Back On The Road

After close to a two-month break away from living in Tamasté, I’m back on the road again.

After spending this week back in New Mexico, I’ll head to Forest City, Iowa, for some Tamasté warranty work. After that, I’ll head to Findlay for 10 days, followed by 10 days in Ann Arbor. Just as Tamasté needed his “doctor” time in Iowa, so must Tamasté’s driver get some annual poking and prodding split between numerous Findlay healthcare providers.

After Ann Arbor, I’ll head to New England and the Northeast for at least three months of extensive exploring, including, hopefully, another time-away from Tamasté via train to play in New York City. Or maybe Boston. Or both.

Ghost Ranch

Among the many natural treats in the Abiquiu area is the Ghost Ranch Education and Retreat Center. Situated on a small portion of the 21,000+ acres of awe-inspiring mesas and Northern New Mexico landscapes that make up Ghost Ranch, the main compound area is a delight of scattered and varied adobe structures, some dating back to the beginnings of Ghost Ranch. Artist Georgia O’Keefe spent much of her time in the area at the Ghost Ranch acreage which inspired some of her work.

Roy Pfaffle won the property in a 1928 poker game, and his wife Carol Stanley set up Ghost Ranch as a dude ranch after her divorce from Pfaffle. She then sold it to Arthur Pack in 1935, to whom we owe a debt of gratitude for having the foresight to protect Ghost Ranch for future generations by donating it to the Presbyterian Church in 1955. The church still owns and manages the education and learning center, and continues to protect and preserve the ranch’s vast acreage. You can read more about Ghost Ranch’s diverse and deep history here and here.

Part of the Ghost Ranch compound taken on the hike up to Chimney Rock

As for me, just being around these vibrantly colored mesas, big sky views of distant mountains, including O’Keefe’s beloved Pedernal, combine with the varied adobe structures and working ranch atmosphere to offer an amazing escape from the modern world. I stayed in the RV campground here one night, but have come back for multiple day visits to explore the exhibits, eat in the dining hall, and take a five-mile breathtaking 600′ elevation-change hike up to Chimney Rock.

Chimney Rock

This place, as well as Abiquiu itself, feels like somewhere I’d like to stay for a long time. As of this writing, I’ve lingered in this area for 20 days, the longest stay in one natural place so far on my nomadic journey. It’s hard to explain to those who haven’t been here, and even harder to those who have but don’t get it, that these landscapes and histories have an energy, draw, and intense raw connection to nature making one wish they could stay and enjoy a slower, uncrowded journey through the varied days of every season.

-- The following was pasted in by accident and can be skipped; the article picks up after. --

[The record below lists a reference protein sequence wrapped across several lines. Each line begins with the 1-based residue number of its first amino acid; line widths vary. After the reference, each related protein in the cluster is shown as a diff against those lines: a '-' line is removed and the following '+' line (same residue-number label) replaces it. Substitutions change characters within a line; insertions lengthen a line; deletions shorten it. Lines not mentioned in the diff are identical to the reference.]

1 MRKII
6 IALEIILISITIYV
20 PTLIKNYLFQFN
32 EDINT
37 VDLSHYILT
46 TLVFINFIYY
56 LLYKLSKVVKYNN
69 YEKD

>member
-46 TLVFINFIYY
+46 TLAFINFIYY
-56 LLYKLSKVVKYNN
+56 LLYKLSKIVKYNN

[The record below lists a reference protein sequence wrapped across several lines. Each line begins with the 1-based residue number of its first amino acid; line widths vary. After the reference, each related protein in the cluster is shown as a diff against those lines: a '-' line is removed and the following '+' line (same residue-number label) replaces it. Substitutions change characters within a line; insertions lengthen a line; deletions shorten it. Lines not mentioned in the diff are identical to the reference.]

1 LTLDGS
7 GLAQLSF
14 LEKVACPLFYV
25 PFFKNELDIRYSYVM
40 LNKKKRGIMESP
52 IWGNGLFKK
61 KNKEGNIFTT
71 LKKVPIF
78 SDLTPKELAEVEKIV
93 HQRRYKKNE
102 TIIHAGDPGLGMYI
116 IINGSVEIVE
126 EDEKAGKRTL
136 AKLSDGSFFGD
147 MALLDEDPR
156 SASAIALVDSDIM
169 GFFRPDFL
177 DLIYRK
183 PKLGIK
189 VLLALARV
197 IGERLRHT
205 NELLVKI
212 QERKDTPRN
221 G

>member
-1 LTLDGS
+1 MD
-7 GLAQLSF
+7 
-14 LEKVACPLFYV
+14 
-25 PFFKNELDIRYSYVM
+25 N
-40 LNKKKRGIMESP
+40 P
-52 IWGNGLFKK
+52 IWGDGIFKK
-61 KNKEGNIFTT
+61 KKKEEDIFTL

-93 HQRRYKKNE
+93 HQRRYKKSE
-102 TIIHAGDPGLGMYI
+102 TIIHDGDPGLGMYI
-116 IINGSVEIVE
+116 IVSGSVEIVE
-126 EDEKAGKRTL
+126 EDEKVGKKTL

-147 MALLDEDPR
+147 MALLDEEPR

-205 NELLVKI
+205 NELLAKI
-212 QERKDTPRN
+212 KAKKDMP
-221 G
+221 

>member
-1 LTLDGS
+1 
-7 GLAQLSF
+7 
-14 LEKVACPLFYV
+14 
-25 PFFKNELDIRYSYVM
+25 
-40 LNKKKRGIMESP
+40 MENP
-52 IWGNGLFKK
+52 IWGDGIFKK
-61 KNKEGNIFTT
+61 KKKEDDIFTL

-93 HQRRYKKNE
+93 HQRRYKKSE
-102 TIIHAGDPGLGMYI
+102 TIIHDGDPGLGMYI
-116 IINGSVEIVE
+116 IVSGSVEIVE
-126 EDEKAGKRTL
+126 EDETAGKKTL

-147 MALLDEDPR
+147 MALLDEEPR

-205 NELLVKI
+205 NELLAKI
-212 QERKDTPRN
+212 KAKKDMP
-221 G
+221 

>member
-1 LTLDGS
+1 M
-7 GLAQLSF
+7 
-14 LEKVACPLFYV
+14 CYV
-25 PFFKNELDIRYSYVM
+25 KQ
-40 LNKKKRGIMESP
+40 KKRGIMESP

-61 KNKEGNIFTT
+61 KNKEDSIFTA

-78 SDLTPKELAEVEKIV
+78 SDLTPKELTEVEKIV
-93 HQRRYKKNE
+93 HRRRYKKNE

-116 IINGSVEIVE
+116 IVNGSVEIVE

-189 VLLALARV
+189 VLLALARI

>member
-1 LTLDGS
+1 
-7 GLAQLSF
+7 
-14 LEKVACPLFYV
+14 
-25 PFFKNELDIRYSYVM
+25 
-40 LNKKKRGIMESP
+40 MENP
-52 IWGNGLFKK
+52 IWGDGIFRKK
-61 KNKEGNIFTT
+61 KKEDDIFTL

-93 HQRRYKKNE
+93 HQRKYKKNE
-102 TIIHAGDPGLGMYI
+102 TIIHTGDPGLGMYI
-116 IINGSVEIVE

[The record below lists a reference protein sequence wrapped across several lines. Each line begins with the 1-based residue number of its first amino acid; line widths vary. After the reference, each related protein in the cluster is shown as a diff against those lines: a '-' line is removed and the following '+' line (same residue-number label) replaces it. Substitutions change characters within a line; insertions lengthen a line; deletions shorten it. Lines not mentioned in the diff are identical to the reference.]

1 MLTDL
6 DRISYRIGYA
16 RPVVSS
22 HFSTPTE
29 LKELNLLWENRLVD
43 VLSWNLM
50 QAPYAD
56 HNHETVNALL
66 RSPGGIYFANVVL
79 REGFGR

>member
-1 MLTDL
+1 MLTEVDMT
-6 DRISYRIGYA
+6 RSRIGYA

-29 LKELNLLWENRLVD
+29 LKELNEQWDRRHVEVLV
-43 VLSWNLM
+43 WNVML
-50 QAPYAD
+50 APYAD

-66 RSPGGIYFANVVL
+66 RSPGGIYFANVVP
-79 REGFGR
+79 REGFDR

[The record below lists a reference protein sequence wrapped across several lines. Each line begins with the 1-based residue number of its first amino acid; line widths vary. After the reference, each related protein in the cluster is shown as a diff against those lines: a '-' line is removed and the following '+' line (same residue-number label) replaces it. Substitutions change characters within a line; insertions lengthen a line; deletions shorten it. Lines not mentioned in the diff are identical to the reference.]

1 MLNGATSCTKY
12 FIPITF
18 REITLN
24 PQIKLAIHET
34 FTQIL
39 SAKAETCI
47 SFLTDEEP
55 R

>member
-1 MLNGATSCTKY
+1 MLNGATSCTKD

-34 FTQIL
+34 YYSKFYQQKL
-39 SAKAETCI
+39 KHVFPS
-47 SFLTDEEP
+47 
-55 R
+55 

Ghost Ranch grounds


Mystical New Mexico

I’m in the middle of a two-week boondocking span in a semi-remote area outside Abiquiu, New Mexico. Staying isolated on a friend’s land nestled between mesas, among the pinions and red dirt with vistas that melt you troubles away. So beautiful, raw, wild, and natural. So much so there’s no cellular signal here (despite my WeBoost tall antenna pole). Brief times for connectivity occur when leaving the site to visit the tiny town of Abiquiu (population 231).

That town name may ring bells for some of you, since it’s the long-time home of artist Georgia O’Keefe, along with the famous Ghost Ranch resort. There’s a long history associating her with this town located somewhat between Sante Fe and Taos. And while that population count may seem trivial, a good portion are resident/part-time artists scattered though the hills and valleys around Abiquiu.

Nighttime here is pitch black, save an infrequent set of vehicle headlights moving though the black like a slow, alien ship cruising by. Stars are, as you might expect, sprinkled in the sky overhead like salt on a black velvet tablecloth. I am going to try some night photography soon, so hopefully the outcome of that cold adventure is worth sharing soon.

This state, and especially this place, is mystical. Steeped in Native American history and presence, the stunning geography of the place has a grounding effect with its authentic essence that has to be experienced to be understood. A place like this humbles me and connects me more to nature and its power of patience through time than any other place I have experienced. There’s a draw to my soul here that’s fleeting to understand, but easy to sense something’s happening, burrowing in, and holding firm.

Hiking opportunities seem endless and each one more amazing than the last. Photos below attempt to show the stark beauty and amazing forms the geology takes, but they pale by comparison to what one sees hiking here. Days are sunny, and nights are dark and cold — perfect for reflecting on the experience and influence from walking the Earth in such a stunning place.

Lots of pictures in gallery below, and more coming soon.